Slowly I obeyed that imperative command and, as I approached the door where still He stood, He motioned others away and stretched His hand to me as if He had always known me. And, as our right hands met, with His left He indicated that all should leave the room, and He drew me in and closed the door. I remember how surprised the interpreter looked when he too was included in this general dismissal. But I had little thought then for anything but this incredible happening. I was absolutely alone with ‘Abdu’l-Bahá. The halting desire expressed weeks ago was fulfilled the very moment that our eyes first met.
Still holding my hand ‘Abdu’l-Bahá walked across the room towards where, in the window, two chairs were waiting. Even then the majesty of His tread impressed me and I felt like a child led by His father, a more than earthly father, to a comforting conference. His hand still held mine and frequently His grasp tightened and held more closely. And then, for the first time. He spoke, and in my own tongue: Softly came the assurance that I was His very dear son.
What there was in these simple words that carried such conviction to my heart I cannot say. Or was it the tone of voice and the atmosphere pervading the room, filled with spiritual vibrations beyond anything I had ever known, that melted my heart almost to tears? I only know that a sense of verity invaded me. Here at last was my Father. What earthly paternal relationship could equal this? A new and exquisite emotion all but mastered me. My throat swelled. My eyes filled. I could not have spoken had life depended on a word. I followed those masterly feet like a little child.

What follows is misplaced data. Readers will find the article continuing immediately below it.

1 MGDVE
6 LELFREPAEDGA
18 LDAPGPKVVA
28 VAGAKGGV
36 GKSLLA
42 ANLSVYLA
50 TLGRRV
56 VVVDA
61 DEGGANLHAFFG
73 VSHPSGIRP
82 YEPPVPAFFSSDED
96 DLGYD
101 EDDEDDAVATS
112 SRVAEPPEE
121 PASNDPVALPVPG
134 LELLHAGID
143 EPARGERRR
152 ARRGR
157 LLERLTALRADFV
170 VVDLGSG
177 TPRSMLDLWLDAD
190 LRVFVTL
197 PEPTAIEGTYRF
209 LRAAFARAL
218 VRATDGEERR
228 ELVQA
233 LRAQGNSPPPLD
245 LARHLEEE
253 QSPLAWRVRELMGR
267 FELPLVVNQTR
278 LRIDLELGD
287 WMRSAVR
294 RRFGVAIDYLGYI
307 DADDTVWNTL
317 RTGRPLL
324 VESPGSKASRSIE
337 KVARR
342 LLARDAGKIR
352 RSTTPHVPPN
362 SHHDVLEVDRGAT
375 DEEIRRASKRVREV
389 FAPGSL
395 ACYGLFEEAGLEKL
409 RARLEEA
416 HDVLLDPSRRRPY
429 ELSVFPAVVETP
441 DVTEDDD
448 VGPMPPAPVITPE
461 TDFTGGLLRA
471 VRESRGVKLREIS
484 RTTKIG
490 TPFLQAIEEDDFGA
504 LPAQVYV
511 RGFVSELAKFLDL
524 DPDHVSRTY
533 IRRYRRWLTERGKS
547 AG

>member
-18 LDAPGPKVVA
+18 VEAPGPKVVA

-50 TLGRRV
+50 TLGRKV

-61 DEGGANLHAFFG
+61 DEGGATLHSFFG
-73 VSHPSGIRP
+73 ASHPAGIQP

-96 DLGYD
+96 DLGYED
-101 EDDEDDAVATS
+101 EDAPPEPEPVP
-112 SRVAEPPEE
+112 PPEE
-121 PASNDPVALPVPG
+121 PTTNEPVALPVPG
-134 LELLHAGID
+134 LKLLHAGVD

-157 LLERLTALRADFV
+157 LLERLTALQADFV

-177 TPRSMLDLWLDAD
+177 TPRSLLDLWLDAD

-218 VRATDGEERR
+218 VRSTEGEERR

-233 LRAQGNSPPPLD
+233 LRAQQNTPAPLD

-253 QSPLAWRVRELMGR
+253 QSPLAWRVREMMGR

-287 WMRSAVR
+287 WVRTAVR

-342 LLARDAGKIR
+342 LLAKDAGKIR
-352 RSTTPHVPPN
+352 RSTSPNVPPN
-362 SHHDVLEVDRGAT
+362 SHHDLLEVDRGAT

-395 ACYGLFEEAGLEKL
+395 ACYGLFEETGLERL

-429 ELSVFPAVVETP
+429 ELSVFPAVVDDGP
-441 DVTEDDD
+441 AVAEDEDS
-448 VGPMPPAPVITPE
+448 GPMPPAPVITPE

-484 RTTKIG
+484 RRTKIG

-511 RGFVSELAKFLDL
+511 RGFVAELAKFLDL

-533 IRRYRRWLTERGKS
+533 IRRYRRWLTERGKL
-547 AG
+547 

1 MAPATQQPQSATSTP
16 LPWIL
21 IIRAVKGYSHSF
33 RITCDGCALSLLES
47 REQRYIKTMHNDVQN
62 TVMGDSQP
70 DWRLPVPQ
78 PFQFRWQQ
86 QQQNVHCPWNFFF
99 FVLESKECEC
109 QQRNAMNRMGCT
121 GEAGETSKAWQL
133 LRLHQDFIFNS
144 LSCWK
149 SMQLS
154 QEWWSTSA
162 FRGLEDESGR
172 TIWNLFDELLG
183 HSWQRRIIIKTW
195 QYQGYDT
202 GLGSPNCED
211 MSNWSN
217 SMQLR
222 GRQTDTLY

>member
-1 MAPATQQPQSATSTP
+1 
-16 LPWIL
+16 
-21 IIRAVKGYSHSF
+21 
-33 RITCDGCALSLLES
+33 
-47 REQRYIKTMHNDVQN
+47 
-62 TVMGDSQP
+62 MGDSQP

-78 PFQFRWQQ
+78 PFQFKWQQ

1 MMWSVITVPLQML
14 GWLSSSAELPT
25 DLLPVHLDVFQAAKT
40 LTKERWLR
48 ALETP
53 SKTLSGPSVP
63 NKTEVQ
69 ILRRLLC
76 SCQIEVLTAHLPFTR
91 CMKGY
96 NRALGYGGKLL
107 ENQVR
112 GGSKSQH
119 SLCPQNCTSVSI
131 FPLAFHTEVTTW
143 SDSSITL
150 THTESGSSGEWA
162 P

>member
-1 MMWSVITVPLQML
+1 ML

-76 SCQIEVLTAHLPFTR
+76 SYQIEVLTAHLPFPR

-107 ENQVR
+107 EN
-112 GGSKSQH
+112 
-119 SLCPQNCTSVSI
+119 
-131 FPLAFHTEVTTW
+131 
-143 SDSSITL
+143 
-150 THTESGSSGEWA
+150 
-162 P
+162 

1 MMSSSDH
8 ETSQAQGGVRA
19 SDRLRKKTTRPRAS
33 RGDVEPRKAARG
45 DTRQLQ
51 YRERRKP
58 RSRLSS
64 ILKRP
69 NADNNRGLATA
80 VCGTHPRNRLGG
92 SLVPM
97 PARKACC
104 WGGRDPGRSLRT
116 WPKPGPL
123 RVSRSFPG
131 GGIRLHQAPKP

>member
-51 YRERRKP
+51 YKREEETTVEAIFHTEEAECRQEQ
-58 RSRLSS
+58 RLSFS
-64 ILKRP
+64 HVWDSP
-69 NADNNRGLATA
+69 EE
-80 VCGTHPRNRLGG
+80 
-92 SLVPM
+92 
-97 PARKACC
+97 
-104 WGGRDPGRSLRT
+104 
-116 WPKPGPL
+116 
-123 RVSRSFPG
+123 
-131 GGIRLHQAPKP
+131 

Then we sat in the two chairs by the window: knee to knee, eye to eye. At last He looked right into me. It was the first time since our eyes had met with His first beckoning gesture that this had happened. And now nothing intervened between us and He looked at me. He looked at me! It seemed as though never before had anyone really seen me. I felt a sense of gladness that I at last was at home, and that one who knew me utterly, my Father, in truth, was alone with me.
As He looked such play of thought found reflection in His face, that if He had talked an hour not nearly so much could have been said. A little surprise, perhaps, followed swiftly by such sympathy, such understanding, such overwhelming love—it was as if His very being opened to receive me. With that the heart within me melted and the tears flowed. I did not weep, in any ordinary sense. There was no breaking up of feature. It was as if a long-pent stream was at last undammed. Unheeded, as I looked at Him, they flowed.
He put His two thumbs to my eyes while He wiped the tears from my face; admonishing me not to cry, that one must always be happy. And He laughed. Such a ringing, boyish laugh. It was as though He had discovered the most delightful joke imaginable: a divine joke which only He could appreciate.
I could not speak. We both sat perfectly silent for what seemed a long while, and gradually a great peace came to me. Then ‘Abdu’l-Bahá placed His hand upon my breast saying that it was the heart that speaks. Again silence: a long, heart-enthralling silence. No word further was spoken, and all the time I was with Him not one single sound came from me. But no word was necessary from me to Him. I knew that, even then, and how I thanked God it was so.
Suddenly He leaped from His chair with another laugh as though consumed with a heavenly joy. Turning, He took me under the elbows and lifted me to my feet and swept me into his arms. Such a hug! No mere embrace! My very ribs cracked. He kissed me on both cheeks, laid His arm across my shoulders and led me to the door.
That is all. But life has never been quite the same since.